I Know What You Think: Collective Intelligence in Online Communication

Have you ever wondered what factors may shape the interactions we have in online chatrooms? With the advent of the Internet 20+ years ago, the ways in which we communicate have drastically changed, allowing us to easily interact nonverbally or … Continue reading »

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Small Talk: When Bacterial Chatter Gets Invasive

Sticks and stones may break our bones but microbes’ “words” may hurt us. Breast cancer is a threat to men and women worldwide. Like all cancers, the known causes are attributed to genetics and carcinogens, but recently, scientists have begun … Continue reading »

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Warming in Our Winter Wonderland: The Role of Ice in Penguin, Polar Bear, and Ivory Gull Survival

As winter grips the Northern Hemisphere tightly, many of us are happy to retreat to the comfort of our warm homes. But for some animals, this season plays a vital role in the formation of something necessary for their survival, … Continue reading »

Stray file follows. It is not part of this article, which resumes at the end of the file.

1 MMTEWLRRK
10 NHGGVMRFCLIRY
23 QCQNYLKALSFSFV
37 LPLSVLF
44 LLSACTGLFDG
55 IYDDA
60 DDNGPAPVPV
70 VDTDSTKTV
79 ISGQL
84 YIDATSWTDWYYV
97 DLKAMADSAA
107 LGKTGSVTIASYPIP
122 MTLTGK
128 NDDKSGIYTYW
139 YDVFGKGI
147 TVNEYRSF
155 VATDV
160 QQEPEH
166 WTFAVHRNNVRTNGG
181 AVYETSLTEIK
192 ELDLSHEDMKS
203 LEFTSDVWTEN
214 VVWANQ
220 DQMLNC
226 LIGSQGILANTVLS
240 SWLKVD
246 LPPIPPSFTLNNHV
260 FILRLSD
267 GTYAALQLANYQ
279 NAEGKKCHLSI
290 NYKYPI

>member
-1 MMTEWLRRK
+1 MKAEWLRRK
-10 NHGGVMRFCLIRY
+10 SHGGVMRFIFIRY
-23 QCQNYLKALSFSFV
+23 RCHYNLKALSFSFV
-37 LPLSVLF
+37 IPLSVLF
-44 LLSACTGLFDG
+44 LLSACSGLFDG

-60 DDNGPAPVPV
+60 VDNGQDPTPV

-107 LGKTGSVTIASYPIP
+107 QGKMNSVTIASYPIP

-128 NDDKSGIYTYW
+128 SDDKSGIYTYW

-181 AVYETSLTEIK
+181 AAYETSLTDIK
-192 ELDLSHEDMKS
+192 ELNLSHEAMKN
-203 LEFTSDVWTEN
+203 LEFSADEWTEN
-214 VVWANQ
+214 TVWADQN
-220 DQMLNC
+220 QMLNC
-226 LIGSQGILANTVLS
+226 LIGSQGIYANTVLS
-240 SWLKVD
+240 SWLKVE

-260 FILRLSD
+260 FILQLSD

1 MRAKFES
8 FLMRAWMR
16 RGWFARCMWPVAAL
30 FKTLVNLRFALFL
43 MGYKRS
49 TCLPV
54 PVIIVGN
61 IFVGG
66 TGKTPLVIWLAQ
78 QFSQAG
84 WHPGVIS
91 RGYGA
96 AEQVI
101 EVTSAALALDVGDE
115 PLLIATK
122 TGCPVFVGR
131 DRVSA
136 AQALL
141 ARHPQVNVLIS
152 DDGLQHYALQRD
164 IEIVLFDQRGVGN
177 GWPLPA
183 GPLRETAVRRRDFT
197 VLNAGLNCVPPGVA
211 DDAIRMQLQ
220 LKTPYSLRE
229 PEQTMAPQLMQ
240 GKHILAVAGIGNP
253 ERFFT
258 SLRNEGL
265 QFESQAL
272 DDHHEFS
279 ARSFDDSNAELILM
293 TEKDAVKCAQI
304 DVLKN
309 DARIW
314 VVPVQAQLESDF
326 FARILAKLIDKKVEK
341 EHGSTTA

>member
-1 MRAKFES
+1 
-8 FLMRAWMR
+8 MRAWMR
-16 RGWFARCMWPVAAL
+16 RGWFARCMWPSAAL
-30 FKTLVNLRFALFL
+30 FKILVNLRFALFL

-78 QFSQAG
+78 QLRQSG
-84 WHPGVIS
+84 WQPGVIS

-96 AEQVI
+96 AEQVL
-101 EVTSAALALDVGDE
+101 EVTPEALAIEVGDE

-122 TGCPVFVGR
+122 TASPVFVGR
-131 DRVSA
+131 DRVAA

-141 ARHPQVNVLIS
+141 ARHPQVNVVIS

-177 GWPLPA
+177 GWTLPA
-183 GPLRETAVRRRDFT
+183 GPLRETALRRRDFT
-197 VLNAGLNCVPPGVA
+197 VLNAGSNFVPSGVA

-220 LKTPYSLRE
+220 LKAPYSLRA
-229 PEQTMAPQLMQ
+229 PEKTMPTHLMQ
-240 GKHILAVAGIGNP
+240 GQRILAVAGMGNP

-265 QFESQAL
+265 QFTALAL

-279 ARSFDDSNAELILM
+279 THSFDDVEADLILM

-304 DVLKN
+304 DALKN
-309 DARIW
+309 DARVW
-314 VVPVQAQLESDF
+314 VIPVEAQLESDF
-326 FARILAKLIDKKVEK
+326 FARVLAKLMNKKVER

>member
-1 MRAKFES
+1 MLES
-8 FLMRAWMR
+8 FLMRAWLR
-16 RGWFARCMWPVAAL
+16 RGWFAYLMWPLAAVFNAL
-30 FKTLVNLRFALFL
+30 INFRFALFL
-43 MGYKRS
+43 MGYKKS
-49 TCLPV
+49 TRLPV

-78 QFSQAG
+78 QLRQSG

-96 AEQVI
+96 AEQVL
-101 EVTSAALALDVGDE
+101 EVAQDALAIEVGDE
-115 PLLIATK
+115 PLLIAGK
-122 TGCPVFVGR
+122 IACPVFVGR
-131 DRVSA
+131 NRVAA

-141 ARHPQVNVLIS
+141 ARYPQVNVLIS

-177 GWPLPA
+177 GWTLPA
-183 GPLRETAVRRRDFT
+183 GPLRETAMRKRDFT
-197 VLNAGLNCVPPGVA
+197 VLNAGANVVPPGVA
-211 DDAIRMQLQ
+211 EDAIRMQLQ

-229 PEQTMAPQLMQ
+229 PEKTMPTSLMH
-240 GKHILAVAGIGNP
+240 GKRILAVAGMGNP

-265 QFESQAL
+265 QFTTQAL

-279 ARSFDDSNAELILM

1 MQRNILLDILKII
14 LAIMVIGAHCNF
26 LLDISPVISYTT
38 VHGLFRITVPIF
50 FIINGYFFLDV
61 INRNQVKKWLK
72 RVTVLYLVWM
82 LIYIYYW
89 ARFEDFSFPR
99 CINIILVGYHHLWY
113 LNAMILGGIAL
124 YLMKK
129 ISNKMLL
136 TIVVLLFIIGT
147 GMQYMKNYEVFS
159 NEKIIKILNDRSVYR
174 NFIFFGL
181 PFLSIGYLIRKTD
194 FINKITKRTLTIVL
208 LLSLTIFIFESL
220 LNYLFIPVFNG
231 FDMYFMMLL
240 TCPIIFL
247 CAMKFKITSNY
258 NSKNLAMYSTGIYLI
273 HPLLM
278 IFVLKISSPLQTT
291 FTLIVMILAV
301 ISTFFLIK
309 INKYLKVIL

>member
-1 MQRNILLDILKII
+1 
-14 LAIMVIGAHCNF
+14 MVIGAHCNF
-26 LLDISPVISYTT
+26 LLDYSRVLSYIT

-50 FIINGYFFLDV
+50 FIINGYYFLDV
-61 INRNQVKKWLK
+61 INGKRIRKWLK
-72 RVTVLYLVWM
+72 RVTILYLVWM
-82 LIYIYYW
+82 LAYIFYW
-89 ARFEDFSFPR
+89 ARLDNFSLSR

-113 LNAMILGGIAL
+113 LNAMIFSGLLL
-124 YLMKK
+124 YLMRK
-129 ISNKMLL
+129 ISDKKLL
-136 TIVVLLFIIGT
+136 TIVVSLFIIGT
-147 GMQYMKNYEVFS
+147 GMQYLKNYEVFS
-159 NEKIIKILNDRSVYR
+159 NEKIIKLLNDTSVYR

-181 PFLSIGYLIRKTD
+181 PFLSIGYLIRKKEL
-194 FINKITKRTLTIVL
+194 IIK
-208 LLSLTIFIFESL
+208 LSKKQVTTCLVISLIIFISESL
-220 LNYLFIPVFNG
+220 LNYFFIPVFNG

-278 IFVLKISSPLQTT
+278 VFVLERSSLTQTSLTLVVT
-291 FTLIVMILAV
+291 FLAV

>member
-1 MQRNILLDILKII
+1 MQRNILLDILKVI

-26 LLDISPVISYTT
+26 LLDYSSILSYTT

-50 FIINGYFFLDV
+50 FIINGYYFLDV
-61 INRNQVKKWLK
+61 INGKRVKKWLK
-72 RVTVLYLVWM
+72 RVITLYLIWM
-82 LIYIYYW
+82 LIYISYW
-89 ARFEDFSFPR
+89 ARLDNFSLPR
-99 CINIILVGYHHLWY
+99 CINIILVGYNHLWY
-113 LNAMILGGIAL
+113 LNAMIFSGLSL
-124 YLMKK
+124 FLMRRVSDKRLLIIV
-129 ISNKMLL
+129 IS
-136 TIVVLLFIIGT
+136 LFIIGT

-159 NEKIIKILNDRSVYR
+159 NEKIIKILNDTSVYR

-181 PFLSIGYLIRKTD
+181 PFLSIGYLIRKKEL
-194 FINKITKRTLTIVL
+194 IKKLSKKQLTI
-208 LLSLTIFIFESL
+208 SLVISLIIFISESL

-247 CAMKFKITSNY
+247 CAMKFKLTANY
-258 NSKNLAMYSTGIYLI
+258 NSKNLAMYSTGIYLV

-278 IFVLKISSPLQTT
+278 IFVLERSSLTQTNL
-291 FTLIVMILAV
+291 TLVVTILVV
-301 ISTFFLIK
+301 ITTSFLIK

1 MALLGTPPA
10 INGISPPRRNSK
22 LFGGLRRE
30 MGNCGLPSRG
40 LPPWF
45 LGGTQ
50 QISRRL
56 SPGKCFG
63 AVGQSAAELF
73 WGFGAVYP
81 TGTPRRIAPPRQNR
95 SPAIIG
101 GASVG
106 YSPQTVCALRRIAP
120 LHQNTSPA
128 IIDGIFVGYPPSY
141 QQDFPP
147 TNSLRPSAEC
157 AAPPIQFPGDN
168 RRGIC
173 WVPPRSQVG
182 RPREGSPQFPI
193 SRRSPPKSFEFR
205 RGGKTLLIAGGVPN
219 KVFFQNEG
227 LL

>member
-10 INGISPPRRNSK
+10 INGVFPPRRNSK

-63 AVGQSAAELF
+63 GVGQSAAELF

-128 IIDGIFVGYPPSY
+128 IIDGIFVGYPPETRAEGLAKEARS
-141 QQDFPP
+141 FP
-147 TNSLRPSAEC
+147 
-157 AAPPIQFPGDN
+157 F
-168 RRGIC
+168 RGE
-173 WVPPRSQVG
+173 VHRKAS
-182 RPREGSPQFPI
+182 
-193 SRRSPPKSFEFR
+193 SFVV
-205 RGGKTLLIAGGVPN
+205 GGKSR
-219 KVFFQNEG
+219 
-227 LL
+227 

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Fossilized Footprints Lead Scientists Down a Prehistoric Path

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Whether tromping alone or running in a pack, all prehistoric creatures got around somehow. Paleontologists can use fossilized bones to learn more about what dinosaurs ate, what they looked like, and even how they might have moved, but bones are … Continue reading »

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You Live in What Kind of Home? A-nem-mo-ne-men… me-ne-mo-nee!

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Clownfish Find Refuge among the Toxic Tentacles of Sea Anemones As we’ve seen in the movies, the world is a dangerous place for a clownfish far away from home. This is all the more reason to ensure that their homes … Continue reading »

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Going PRO – clinical trials must plan to capture patient-reported outcomes

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Post authored by David Moher All participants in research are important. What patients in clinical trials tell us about treatments – patient-reported outcomes (PROs) such as quality of life and symptoms – is being used more and more to improve … Continue reading »

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PLOS ONE Publishes its 100,000th Article

PLOS ONE publishes its 100,000th article – a pretty major milestone for a journal that has seen its fair share of momentous events, and a perfect opportunity to reflect on this journey.